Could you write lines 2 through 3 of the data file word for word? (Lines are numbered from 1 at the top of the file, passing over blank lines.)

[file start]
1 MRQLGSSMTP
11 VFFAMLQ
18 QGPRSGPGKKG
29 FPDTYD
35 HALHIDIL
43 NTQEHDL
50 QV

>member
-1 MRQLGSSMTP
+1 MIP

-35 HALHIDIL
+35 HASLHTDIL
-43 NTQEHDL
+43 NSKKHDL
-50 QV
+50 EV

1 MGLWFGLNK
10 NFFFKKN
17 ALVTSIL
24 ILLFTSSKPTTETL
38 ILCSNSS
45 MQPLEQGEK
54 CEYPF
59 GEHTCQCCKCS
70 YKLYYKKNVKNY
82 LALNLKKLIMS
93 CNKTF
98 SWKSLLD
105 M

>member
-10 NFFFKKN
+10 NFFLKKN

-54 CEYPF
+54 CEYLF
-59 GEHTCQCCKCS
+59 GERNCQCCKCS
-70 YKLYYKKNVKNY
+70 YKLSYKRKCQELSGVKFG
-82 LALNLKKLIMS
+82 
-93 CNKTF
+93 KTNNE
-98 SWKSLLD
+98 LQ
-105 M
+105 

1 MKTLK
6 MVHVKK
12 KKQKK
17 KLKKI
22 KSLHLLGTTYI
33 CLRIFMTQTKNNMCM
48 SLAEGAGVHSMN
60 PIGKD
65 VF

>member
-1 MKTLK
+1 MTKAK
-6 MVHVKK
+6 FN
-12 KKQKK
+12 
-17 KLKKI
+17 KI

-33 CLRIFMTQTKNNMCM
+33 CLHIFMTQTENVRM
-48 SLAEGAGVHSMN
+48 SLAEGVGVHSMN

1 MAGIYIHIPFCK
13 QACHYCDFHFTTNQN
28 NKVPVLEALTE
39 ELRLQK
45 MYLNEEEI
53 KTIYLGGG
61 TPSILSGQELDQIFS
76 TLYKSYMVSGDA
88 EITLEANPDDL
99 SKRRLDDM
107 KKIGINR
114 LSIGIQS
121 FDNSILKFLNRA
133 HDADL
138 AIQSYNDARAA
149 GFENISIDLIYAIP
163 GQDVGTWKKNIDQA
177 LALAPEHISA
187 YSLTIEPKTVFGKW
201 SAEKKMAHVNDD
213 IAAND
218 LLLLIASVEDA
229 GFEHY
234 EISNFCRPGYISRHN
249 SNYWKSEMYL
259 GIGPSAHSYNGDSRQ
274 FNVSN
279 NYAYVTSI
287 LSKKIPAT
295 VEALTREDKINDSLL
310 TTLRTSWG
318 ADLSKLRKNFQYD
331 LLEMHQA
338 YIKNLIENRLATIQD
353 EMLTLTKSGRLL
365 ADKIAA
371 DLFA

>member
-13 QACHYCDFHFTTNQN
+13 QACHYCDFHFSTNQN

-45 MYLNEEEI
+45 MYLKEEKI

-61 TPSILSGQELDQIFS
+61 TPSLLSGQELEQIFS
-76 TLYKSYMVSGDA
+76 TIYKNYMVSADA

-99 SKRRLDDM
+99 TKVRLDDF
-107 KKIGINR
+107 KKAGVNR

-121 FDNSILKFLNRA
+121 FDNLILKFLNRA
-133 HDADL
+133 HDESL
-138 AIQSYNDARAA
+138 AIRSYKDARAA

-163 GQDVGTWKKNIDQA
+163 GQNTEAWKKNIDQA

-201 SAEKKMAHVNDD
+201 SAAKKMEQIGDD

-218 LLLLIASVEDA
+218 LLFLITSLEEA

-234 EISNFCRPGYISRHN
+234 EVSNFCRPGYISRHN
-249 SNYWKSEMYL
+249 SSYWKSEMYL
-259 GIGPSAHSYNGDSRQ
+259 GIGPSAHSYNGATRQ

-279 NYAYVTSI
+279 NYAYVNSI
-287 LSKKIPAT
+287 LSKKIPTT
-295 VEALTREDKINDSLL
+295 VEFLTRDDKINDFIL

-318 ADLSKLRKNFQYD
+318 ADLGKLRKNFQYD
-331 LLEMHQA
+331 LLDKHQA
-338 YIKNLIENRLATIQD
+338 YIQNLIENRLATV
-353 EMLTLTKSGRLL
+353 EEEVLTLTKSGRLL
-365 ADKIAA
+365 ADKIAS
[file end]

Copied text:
11 VFFAMLQ
18 QGPRSGPGKKG